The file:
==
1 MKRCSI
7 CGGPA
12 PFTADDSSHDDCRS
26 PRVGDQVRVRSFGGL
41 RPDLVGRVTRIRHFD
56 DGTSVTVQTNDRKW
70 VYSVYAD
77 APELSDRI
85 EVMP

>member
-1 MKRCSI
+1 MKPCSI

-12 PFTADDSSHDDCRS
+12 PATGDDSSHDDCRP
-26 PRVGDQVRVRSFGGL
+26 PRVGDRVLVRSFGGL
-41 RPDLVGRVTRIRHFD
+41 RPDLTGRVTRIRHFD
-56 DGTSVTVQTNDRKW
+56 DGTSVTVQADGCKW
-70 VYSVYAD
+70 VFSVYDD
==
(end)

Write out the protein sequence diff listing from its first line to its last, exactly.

1 MKRCSI
7 CGGPA
12 PFTADDSSHDDCRS
26 PRVGDQVRVRSFGGL
41 RPDLVGRVTRIRHFD
56 DGTSVTVQTNDRKW
70 VYSVYAD
77 APELSDRI
85 EVMP

>member
-1 MKRCSI
+1 MKPCSI

-12 PFTADDSSHDDCRS
+12 PATGDDSSHDDCRP
-26 PRVGDQVRVRSFGGL
+26 PRVGDRVLVRSFGGL
-41 RPDLVGRVTRIRHFD
+41 RPDLTGRVTRIRHFD
-56 DGTSVTVQTNDRKW
+56 DGTSVTVQADGCKW
-70 VYSVYAD
+70 VFSVYDD